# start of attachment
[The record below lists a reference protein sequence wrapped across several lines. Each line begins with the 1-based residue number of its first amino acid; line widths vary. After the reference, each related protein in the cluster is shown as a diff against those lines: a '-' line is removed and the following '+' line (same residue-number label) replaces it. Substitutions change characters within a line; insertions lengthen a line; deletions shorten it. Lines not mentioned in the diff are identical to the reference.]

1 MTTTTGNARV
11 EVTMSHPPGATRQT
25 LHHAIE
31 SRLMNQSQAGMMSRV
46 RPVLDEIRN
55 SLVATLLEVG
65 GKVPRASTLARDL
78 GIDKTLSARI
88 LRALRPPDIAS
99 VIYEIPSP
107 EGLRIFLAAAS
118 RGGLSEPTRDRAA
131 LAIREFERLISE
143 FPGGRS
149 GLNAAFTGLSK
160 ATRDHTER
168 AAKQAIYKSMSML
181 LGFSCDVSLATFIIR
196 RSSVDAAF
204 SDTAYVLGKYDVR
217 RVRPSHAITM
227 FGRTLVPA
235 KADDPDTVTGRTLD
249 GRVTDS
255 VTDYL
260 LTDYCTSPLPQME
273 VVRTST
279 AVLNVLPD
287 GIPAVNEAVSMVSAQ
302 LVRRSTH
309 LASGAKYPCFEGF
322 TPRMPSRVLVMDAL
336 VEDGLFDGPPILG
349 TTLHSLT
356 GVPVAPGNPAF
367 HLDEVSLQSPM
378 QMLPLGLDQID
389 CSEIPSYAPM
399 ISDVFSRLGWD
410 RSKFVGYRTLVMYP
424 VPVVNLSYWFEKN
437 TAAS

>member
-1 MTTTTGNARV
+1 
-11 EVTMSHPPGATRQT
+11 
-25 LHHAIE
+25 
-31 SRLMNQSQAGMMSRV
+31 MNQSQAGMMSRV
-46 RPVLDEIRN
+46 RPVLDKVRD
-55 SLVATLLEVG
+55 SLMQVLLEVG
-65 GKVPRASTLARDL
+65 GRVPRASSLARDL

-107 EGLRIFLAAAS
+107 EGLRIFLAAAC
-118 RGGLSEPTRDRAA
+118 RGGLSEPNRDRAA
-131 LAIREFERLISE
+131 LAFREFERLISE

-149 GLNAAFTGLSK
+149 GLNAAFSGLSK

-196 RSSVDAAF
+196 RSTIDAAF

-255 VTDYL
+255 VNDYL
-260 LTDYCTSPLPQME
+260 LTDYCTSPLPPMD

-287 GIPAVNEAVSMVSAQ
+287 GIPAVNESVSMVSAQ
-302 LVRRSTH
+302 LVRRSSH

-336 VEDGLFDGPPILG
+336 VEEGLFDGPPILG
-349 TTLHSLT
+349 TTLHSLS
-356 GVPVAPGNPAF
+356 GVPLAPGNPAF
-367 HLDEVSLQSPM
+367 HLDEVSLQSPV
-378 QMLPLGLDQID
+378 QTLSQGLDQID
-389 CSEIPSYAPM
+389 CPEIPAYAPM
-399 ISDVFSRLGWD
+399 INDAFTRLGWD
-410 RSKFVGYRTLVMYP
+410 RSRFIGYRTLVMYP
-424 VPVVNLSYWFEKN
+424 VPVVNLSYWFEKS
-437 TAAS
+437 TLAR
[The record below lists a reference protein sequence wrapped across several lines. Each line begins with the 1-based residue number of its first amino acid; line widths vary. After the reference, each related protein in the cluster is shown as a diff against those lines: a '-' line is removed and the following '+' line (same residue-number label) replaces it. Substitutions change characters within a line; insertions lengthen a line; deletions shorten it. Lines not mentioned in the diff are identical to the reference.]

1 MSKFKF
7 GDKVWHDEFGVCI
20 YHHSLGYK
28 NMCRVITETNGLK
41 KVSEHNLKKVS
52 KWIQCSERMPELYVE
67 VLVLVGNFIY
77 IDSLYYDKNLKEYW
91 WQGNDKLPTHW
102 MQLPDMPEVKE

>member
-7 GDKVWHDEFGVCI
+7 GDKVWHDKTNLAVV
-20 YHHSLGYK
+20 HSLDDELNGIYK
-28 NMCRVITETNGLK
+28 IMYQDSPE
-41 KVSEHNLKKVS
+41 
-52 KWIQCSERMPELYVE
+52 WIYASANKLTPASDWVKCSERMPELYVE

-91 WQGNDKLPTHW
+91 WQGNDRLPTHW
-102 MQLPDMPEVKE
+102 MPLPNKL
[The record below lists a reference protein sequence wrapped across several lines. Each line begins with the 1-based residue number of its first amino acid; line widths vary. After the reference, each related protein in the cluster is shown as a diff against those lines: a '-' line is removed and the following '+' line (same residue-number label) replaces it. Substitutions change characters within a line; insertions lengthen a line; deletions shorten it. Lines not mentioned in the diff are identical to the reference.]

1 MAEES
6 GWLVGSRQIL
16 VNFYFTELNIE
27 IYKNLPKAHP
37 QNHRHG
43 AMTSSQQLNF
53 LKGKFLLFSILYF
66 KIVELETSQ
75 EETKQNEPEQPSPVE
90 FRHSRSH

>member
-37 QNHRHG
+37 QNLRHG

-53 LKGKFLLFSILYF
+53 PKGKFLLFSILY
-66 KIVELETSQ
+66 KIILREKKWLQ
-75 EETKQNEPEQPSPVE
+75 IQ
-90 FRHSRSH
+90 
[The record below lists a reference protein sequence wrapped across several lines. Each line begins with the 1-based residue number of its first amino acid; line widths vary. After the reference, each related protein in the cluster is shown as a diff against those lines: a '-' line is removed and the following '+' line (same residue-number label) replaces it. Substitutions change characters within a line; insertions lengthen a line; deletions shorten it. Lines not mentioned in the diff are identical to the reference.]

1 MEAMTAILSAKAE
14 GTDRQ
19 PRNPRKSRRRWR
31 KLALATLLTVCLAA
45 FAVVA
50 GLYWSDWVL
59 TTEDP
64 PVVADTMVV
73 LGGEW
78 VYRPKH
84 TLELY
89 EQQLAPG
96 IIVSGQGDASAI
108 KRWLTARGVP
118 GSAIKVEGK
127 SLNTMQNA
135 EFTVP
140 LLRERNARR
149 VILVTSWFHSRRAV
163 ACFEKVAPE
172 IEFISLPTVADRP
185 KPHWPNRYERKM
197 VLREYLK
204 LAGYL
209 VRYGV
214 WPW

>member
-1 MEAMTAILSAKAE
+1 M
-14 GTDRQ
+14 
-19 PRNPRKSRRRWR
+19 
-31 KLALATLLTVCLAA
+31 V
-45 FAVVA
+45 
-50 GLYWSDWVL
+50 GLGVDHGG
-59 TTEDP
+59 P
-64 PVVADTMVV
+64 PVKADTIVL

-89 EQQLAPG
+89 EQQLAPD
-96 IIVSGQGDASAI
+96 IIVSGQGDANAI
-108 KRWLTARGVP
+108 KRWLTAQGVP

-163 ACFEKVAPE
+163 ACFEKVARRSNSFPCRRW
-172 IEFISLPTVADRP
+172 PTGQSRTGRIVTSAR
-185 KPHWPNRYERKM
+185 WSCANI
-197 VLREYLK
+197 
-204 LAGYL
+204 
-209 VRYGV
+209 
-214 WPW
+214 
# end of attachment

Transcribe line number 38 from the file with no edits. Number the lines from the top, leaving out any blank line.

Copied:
378 QMLPLGLDQID